Putin Warns Against "Aggressive Nationalism", Says World Order Is "Very Fragile"

Just days after Vladimir Putin's inauguration ceremony marking the beginning of his second six-year term as president of Russia, Putin arrived in Red Square Wednesday morning to deliver a speech to commemorate the 73rd anniversary of the Red Army's conquest of Berlin - the day that marked the end of World War II in Europe.

And following a ceremony that included laying a wreath on the tomb of the unknown soldier, Putin stepped up to the microphone to warn about the dangers of "aggressive nationalism" and "claims to exceptionalism" that almost brought Europe under the control of Nazi Germany during the Second World War.

Putin

These issues are bubbling up again, Putin suggested, in a not-too-subtle dig at the US and President Donald Trump, who just the day before had disappointed Russia and the deal's other signatories by withdrawing from the Joint Comprehensive Plan of Action (otherwise known as the Iran deal).

"We remember the tragedy of two world wars, the lessons of history," Putin said at a military parade on Moscow’s Red Square on Wednesday, marking the anniversary of victory over Nazi Germany in World War II.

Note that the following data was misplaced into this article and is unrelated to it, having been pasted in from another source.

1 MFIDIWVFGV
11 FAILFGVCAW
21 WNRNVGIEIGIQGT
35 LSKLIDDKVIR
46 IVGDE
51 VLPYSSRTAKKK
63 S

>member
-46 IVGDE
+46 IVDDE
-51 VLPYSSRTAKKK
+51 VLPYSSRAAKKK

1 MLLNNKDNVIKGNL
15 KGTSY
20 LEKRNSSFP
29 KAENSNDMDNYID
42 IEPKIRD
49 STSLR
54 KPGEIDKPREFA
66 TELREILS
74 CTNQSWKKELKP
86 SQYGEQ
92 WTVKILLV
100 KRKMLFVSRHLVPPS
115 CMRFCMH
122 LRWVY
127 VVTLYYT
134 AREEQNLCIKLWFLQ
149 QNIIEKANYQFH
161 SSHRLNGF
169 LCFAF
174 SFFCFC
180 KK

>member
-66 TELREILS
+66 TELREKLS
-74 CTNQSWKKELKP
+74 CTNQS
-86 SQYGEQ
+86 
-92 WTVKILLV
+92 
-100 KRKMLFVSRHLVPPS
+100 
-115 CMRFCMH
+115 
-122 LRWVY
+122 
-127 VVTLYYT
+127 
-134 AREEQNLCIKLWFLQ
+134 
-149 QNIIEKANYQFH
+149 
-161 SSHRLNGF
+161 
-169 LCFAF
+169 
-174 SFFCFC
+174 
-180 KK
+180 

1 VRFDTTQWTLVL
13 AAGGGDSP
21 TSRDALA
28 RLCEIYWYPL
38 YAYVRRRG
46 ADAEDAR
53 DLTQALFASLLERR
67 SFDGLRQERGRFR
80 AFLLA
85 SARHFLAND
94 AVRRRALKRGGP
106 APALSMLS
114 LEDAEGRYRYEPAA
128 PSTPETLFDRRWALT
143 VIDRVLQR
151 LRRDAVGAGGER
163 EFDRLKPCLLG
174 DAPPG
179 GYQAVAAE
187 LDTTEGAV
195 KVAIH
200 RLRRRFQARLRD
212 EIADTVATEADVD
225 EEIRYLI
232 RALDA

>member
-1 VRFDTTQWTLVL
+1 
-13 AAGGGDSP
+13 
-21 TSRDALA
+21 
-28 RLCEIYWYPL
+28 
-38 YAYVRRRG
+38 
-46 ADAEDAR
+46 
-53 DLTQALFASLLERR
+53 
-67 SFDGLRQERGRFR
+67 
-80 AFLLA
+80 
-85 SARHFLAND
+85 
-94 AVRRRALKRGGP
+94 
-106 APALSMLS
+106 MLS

"We understand how serious these threats are. All humankind and countries need to recognize that the world is very fragile."

Israeli Prime Minister Benjamin Netanyahu, who had lobbied against the Iran agreement, is set to meet Putin later in the Kremlin after attending the parade and ceremony.

Putin on Tuesday said that Russia was ready to consider a French plan to create an additional side accord to address some of Trump's concerns about Iran's ballistic missile program and its funding of militant groups elsewhere in the region. Though Iran has rejected that idea, Iranian President Hassan Rouhani has said the country will remain in the accord and try to work things out with its European partners.

Russian Foreign Minister Sergei Lavrov said Wednesday that the country remains committed to the accord.

Before the ceremony began, Putin stopped to invite a World War II veteran (presumably a retired major general) to join his entourage after the man had been brusquely shunted aside by a member of Putin's security detail.

Some 13,000 people marched through Red Square on Wednesday, joined by 150 military vehicles including the new Armata tanks. The event ended in an aerial display by 75 Russian fighter planes, including the Su-57 stealth fighter.